Oscar and Humana set sights on small business insurance market
- Oscar Health and Human are teaming up to offer commercial health insurance to small businesses in central Tennessee, beginning this fall.
- The partnership will initially focus on commercial plans for businesses of 50 or fewer employees in nine counties in and around Nashville.
- The collaboration joins Humana’s experience in coordinated care, health and wellness with Oscar’s data-driven approach to member engagement, the companies said Wednesday.
The partnership comes as both Oscar and Humana are looking for new business avenues outside the Affordable Care Act (ACA) exchanges, which are struggling with instability amid political uncertainties.
And there are plenty of opportunities to pursue. The individual health insurance market, which includes the ACA exchanges, affects just 7% of the population, or about 21.8 million people, according to Axios.com. By contrast, the employer-based market affects 156 million people.
According to the Small Business Administration, there are 28 million small businesses in America, comprising 54% of all U.S. sales. So the opportunity is clear.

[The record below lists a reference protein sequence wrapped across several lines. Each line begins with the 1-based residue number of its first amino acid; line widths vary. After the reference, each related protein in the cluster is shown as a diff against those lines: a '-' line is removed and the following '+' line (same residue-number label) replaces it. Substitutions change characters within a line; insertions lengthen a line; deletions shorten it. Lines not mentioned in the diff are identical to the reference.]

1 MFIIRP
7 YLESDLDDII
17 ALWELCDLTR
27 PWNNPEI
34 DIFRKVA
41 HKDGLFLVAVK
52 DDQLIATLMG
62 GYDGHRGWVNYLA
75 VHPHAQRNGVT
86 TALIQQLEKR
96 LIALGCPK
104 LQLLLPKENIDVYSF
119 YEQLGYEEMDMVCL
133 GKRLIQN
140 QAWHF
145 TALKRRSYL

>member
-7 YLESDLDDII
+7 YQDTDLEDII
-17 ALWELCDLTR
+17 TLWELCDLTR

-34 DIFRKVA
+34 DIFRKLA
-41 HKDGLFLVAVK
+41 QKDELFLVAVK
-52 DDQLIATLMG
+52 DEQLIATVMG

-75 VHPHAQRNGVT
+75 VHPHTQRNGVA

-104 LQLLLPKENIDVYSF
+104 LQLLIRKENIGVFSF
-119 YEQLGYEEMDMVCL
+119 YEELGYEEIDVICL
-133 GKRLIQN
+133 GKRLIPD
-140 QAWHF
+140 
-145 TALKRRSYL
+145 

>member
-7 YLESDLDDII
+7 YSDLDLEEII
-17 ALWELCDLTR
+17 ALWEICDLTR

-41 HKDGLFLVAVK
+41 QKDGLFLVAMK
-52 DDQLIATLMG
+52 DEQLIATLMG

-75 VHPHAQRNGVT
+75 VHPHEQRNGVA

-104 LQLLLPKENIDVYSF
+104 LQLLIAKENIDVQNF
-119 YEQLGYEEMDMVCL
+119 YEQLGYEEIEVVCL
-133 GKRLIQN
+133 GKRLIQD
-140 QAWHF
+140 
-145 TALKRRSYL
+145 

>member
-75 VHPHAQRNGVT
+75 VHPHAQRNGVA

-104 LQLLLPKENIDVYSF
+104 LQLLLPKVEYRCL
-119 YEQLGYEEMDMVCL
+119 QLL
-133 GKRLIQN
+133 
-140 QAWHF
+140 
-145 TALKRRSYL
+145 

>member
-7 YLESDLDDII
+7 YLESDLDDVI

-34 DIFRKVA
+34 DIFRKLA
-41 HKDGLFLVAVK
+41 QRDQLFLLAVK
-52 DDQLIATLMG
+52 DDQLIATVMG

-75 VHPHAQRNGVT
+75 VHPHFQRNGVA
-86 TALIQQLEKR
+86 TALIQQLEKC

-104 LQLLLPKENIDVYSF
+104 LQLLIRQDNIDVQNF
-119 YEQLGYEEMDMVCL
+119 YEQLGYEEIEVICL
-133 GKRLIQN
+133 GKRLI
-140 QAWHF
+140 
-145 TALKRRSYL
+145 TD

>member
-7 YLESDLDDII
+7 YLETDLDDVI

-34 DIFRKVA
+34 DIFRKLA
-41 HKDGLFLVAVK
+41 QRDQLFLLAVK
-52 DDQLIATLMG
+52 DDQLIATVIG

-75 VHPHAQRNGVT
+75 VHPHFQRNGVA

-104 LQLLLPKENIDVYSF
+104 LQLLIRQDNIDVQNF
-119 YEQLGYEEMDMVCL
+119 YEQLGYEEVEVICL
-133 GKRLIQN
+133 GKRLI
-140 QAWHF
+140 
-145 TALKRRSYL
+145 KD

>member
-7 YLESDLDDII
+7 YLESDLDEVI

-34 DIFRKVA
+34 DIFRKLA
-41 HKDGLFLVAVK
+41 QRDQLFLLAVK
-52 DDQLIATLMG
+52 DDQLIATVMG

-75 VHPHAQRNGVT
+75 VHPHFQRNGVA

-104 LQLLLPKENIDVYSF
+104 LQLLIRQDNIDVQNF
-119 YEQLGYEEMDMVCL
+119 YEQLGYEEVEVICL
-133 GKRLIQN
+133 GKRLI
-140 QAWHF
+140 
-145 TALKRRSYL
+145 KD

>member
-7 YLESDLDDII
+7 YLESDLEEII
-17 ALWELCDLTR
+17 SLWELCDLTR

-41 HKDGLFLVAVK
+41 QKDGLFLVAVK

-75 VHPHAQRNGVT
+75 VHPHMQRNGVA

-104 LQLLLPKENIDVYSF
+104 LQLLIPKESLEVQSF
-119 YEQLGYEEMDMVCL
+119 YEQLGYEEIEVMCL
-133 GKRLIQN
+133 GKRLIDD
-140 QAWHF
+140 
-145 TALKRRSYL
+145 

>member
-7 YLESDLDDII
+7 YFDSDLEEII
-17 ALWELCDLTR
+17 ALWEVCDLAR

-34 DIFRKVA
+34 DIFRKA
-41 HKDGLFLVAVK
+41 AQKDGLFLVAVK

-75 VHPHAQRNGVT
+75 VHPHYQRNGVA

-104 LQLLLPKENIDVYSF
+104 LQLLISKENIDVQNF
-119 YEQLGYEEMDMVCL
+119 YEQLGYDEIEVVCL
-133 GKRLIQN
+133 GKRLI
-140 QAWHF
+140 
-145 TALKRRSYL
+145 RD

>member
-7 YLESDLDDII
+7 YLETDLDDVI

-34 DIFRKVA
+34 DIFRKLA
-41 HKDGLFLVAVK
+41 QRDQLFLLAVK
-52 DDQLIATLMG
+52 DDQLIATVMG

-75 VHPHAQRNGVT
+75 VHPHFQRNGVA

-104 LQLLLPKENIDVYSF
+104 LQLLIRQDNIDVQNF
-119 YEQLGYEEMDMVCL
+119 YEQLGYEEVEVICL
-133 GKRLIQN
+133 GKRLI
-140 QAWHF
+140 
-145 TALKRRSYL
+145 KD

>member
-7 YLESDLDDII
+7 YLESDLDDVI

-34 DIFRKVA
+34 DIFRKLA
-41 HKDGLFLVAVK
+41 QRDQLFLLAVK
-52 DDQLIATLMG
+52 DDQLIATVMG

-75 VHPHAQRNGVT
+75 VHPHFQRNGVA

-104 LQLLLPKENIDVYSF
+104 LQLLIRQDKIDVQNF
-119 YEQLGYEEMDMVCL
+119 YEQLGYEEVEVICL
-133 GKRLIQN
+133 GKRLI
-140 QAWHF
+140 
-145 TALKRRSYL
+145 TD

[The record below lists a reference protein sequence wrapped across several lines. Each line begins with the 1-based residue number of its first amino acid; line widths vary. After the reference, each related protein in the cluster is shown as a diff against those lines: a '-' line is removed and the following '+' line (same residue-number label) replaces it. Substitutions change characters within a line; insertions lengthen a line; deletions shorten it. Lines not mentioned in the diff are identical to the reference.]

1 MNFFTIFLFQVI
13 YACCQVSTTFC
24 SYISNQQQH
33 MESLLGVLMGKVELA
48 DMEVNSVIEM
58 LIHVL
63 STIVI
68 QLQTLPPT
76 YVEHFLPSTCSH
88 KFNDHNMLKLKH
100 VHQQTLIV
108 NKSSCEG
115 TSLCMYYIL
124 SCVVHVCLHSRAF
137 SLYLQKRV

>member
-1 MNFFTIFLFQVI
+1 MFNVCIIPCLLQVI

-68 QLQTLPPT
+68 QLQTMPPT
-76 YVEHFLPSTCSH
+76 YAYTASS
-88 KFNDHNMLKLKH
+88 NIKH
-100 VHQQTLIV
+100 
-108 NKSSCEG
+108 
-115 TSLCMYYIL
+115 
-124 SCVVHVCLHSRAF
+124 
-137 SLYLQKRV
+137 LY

Oscar has already made several moves this year to expand its focus from the exchanges to individual health insurance. In February, the New York-based firm began selling plans in the small group insurance market. It has also partnered with Mount Sinai Health System on a full-service primary care center in Brooklyn.
Then last month, the tech firm and Cleveland Clinic announced plans to offer co-branded health plans to people living in northeastern Ohio. Oscar also recently waded into the doctor’s office with a virtual clinical dashboard aimed at enhancing profiles and using data to tease out clinical insights.
Humana, too, has been making adjustments in the wake of its failed megamerger with Aetna. In March, the Louisville-based payer announced it was eliminating some jobs and creating new ones to align with the company’s growth plans. The company scaled back its ACA participation significantly in 2016 and plans to exit the markets altogether in 2018.
In a article published on LinkedIn, Humana President and CEO Bruce Broussard the healthcare system needs to provide a better patient experience at more affordable costs. “We need an integrated system that is financially incentivized to reward for optimal health, not optimal utilization,” Broussard wrote. “Only by integrating the clinical, health and lifestyle components, with a personalized, high quality and efficient experience as the end product, can we help transform healthcare.”
The companies said they selected Nashville to launch the partnership because it is a hotbed for both small business and health IT innovation. The collaboration is subject to regulatory approvals.